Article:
Guidance from the IRS infers if you buy a Jet Card now, you can save the 7.5% Federal Excise Tax for flights next year, maybe
Get ready for a possible flood of email offers from private jet companies. The offer is to buy a jet card now for flights in 2021 and beyond. The goal is to save the 7.5% Federal Excise Tax for those post-New Year’s trips.
As part of the CARES Act, the collection of the tax is suspended through Dec. 31, 2020. Unless new legislation is put into place, it will snap back into effect on Jan. 1, 2021. The tax applies to domestic flights and those that begin or end within 225-miles of the Canadian and Mexican borders.
Jet card broker Magellan Jets is promoting tax-free private jet flights after the CARES Act tax holiday expires at the end of 2020.
Jet card broker Magellan Jets is wading into what could be a hot topic for the rest of the year.
Can you save the 7.5% Federal Excise Tax on jet card charter flights in 2021 if you buy before the end of the year? As part of the CARES Act, the collection of the tax is suspended through Dec. 31, 2020. Unless new legislation is put into place, it will go back into effect on Jan. 1, 2021.
The COVID-19 Coronavirus assistance legislation eliminates the 7.5% FET between March 28, 2020, and year’s end
What are the best strategies for Jet Card flying during the FET holiday
Updated April 6, 2020 @7:16pm
One point of the 880-page CARES Act is a waiver of the 7.5% Federal Excise Tax (FET). The holiday lasts between March 28 and December 31, 2020. It’s normally levied for domestic Part 135 flights, which includes domestic jet card trips. It was also applied to U.S. flights that start or end within 200 miles of the southern and northern borders.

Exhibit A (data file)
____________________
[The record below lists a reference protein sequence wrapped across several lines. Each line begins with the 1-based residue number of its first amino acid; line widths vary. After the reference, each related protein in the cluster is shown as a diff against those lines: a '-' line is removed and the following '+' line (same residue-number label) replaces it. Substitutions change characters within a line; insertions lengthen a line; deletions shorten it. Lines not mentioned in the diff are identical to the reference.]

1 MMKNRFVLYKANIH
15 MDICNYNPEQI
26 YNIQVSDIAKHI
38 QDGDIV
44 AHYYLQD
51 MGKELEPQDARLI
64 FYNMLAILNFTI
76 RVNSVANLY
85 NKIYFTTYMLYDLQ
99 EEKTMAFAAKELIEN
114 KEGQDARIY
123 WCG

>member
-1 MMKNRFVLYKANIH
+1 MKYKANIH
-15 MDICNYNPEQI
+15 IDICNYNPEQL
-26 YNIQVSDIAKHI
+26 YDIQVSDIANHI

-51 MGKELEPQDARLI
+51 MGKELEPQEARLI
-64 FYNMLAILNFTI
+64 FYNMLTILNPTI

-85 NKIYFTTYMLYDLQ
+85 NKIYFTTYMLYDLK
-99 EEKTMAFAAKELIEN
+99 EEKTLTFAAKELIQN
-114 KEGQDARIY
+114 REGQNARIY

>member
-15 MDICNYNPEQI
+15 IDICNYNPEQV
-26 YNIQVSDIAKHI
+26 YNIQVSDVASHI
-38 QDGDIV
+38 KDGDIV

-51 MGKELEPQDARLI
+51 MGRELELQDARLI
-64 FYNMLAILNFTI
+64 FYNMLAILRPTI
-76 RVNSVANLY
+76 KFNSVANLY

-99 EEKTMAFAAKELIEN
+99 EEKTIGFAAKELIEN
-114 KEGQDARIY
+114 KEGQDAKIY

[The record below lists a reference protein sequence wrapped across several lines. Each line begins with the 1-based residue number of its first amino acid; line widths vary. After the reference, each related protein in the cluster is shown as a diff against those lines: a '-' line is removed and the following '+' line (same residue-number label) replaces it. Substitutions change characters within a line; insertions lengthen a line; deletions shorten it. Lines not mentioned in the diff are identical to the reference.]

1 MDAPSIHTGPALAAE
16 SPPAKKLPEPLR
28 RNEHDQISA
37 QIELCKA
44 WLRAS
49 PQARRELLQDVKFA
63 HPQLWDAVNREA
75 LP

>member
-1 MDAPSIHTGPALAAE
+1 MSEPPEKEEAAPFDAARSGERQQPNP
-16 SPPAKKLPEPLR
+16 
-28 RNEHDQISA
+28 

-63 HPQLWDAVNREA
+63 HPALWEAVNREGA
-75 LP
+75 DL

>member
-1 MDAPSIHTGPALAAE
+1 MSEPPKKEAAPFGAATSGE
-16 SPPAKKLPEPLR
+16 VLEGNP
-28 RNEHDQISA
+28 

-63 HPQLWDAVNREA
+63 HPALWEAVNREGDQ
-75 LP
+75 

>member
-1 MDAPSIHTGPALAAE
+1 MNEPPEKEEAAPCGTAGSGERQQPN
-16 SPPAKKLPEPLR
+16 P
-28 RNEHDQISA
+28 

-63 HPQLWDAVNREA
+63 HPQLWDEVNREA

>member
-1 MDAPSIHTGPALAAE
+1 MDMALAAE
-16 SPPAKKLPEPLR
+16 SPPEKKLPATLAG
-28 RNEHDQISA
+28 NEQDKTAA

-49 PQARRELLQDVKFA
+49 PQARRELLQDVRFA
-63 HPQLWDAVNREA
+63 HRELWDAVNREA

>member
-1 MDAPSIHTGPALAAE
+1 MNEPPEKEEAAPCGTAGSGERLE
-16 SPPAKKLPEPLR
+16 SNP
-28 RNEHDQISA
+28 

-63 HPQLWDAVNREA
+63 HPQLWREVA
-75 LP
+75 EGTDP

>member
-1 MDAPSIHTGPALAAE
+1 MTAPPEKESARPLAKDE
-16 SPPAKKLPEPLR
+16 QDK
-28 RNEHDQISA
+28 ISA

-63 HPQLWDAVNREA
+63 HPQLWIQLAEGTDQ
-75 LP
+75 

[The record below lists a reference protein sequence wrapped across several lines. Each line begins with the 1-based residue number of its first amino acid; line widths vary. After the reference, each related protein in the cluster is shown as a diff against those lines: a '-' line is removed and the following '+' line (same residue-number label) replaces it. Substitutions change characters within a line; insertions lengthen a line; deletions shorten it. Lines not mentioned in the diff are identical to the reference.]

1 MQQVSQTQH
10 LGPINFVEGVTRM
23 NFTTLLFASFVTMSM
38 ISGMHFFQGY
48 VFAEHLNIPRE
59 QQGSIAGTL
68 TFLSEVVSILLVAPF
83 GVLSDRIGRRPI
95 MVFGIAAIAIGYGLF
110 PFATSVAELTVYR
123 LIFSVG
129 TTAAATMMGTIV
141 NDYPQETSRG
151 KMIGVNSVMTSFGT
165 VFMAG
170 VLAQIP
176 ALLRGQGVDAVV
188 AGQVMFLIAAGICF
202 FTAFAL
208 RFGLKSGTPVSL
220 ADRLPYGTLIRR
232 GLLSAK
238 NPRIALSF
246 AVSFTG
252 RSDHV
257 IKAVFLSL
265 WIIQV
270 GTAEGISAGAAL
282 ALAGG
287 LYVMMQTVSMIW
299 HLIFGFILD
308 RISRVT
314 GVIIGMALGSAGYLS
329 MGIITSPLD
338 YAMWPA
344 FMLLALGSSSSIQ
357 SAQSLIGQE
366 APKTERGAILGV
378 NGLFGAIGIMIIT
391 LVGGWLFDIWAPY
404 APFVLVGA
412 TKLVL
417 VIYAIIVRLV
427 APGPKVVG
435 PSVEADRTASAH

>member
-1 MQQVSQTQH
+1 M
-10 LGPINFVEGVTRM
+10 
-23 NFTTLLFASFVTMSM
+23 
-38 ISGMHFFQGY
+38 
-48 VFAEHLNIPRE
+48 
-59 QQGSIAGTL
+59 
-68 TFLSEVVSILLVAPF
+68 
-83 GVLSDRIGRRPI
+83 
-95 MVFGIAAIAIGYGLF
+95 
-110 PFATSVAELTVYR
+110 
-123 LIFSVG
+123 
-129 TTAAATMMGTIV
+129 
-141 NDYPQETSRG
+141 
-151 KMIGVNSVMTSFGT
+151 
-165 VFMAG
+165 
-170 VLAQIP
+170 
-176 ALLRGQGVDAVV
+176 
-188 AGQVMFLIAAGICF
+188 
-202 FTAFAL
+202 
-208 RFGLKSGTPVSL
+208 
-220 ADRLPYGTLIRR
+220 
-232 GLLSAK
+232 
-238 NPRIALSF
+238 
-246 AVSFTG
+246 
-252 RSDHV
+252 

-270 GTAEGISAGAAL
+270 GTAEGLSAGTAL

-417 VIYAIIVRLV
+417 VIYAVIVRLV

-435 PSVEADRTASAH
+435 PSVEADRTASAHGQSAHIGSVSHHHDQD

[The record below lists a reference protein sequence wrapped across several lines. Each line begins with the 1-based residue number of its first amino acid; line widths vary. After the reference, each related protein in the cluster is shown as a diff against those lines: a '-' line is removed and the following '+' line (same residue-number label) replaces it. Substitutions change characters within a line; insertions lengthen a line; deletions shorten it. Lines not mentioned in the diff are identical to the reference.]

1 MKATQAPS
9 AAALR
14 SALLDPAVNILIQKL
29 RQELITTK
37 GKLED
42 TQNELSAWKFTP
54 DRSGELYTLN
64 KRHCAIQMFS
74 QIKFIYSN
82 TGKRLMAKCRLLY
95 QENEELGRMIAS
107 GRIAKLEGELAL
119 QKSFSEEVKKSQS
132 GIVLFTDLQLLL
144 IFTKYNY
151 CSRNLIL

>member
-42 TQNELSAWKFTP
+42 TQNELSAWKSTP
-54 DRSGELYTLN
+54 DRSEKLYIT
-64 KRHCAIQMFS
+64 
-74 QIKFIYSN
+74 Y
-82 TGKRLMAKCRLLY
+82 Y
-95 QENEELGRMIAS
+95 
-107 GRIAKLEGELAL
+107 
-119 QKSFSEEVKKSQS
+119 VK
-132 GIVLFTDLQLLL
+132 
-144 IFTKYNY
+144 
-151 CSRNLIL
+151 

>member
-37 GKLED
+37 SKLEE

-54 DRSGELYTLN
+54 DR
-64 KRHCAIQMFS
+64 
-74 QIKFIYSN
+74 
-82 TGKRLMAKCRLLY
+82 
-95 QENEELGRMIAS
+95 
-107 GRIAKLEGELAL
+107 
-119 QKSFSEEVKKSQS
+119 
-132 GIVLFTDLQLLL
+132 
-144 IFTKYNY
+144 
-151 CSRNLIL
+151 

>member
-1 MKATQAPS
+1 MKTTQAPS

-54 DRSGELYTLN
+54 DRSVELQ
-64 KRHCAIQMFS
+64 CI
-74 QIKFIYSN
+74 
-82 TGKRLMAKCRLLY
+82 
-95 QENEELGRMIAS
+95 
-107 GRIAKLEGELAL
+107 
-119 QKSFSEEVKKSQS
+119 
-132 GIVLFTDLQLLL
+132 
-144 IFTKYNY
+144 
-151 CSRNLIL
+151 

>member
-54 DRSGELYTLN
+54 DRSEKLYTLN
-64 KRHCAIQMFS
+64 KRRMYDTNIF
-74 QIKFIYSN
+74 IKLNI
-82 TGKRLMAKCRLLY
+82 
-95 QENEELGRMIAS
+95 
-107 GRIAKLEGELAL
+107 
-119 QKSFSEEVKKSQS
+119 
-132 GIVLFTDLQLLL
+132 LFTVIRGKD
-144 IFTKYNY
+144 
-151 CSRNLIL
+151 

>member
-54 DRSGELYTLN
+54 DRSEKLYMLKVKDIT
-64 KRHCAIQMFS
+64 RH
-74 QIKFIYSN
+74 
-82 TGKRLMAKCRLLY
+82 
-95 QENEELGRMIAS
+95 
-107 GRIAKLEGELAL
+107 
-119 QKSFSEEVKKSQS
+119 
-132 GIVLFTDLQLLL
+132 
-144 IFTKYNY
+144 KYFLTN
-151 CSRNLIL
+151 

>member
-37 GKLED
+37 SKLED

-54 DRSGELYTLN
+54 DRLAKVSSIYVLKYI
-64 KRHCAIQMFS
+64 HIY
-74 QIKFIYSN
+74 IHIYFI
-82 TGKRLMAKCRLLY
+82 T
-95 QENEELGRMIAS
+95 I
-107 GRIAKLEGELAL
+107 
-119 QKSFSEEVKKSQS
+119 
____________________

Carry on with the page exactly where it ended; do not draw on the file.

You might naturally assume that you won’t pay FET for flights during the rest of the year. You would be wrong. It depends on your program. So, how does this impact you?
The Covid-19 Coronavirus rescue package rescinds 7.5% Federal Excise Tax (FET) for on-demand charters and jet cards
On-demand and jet card charter customers won’t have to pay FET for flights through the end of 2020
Jet card and on-demand charter customers should review invoices to ensure they aren’t being charged the FET
Business aviation in the U.S. is getting some relief as part of the CARES (Coronavirus Aid, Relief, and Economic Security) Act, passed last week by both houses of Congress and signed by President Donald J. Trump.
For consumers, the most noticeable impact is that Part 135 operators (and you) don’t have to pay the 7.5% Federal Excise Tax. The levy applies for domestic flights or flights to and from the U.S. beginning or ending within 225 miles of the border with several exceptions.
Once you buy a jet card, flying is as easy as one call or even booking online, but figuring out jet card pricing is another matter
The number of jet card providers has more than doubled over the past decade in part because jet card memberships are an easier way to access the charter market. Via fractional jet card programs and owned fleet operators, you can get a consistent experience flying the same aircraft type in like configurations previously only available via committing to five-year share contracts or owning your own aircraft. It’s no longer one size fits all with programs that start at five hours and ranging up to 100 hours. And it’s not just fixed one-way rates, but now there are now jet cards that use dynamic pricing. There are even programs where you can get both a fixed one-way rate with guaranteed availability and dynamic pricing where with the goal of beating your fixed rate, so in other words, your fixed rate is a ceiling price – you won’t go higher and you might go lower.